How to Help Your Child Stop Wetting the Bed

Bedwetting is frustrating, especially when the children are past the diaper age and they are in school. You try to limit liquids, waking up your child in the middle of the night but they bed wet still. Well, you are not alone children over 5 years involuntary urination which can be termed normal, no need to panic. Bedwetting is almost normal, although most children’s bodies have a problem with keeping nighttime dryness.

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Most important thing to put in mind is to know that your child urinates involuntarily during the night so do not blame them because they cannot control it. Sometimes it is good to analyze the cause of bedwetting so that you come up with better solutions when dealing with it.

Causes of bedwetting

The causes may not be fully understood as this is a normal stage in a child’s life. Here are some factors which could cause bed wetting.

  • The child’s body, that is the brain, bladder and nervous system, are still developing. This means that they have not developed to the point that they feel they need nighttime dryness. You cannot rush this part of the growth of the child.
  • Sometimes genetics come into play. If a parent experienced bedwetting in their life their child is likely to go through the same too.
  • Your child’s body could be producing too much urine at night. The body produces a hormone which reduces the production of urine in the night time. While fluids before bedtime could contribute to this, restricting the fluids might not be the overall solution after all.
  • Your child might be in deep sleep, causing them to sleep through the body signal that the bladder is full.
  • If the daily routine of your child is disrupted, they might bed wet. When your child is too tired, stressed or is ill the body might not respond by urinating at night. Changes such as a new school or a new sibling will disrupt their routine.
  • Underlying medical conditions such as urinary tract infections and constipations can cause bed-wetting but they can be easily treated. It could also be a sign of a condition such as diabetes, although it is uncommon. This means if you notice more worrisome symptoms in your child other than the normal bedwetting seek medical advice.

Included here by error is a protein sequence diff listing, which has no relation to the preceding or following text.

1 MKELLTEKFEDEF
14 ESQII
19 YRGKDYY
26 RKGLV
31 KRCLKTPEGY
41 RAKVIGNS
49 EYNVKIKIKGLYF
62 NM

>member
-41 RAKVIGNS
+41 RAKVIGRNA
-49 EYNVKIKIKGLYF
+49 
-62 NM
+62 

How do you help your child to stop wetting the bed?

  • When the child is between the age of four and five years, start recording their patterns of nights he stays dry and wet. Record your child routine in relation to food intake, fluid intakes, bladder patterns and bowel movements. This will help you easily identify the wetting triggers in your child’s day.
  • Shift times of fluid intake. Give most fluids earlier in the day and reduce it as the day goes by.
  • Create a bathroom schedule for your child to urinate regularly before bedtime.
  • Encourage your child whenever they pass a night without bed-wetting. Rewarding and congratulating them for this encourages them.
  • Get rid of bladder irritants, especially in the night time. A child’s bladder is irritated by some elements which seem harmless, such as caffeine, chocolate milk, citrus juices, cocoa, artificially flavored fluids, sweeteners and dyes. They seem harmless by they can irritate a child’s bladder.
  • Always give your child a water bottle to take throughout the day to avoid them being excessively thirsty after school.
  • Constipation causes bed wetting. The rectum is behind the bladder and it causes bladder problems. A child might not be in a position to rightly describe what is happening to their body which could prolong the problem.
  • Do not blame your child when they urinate. Do not be angry, just take it easy, blame could lead to mental distress and the problem might remain unresolved.
  • Waking up a child to urinate in the night could be a solution for some, but to some it causes distress because it will lead to sleepless nights. This will cause a child to wake up more tired rather than rested.
  • Clip a bedwetting or moisture alarm on your child’s underwear. When the alarm detects any moisture it goes off, causing the child to wake up. However, parents should not solely depend on the alarm to wake their kids up. When the alarm goes off wake the child take her/ him to the bathroom clean up and get them back in bed.
  • Medications should be the last option if it is a must for them to be prescribed. Medications are hormones in synthetic form. This is not a solution because there are side effects of the medication that a child has to deal with and it gives a temporal fix to the problem.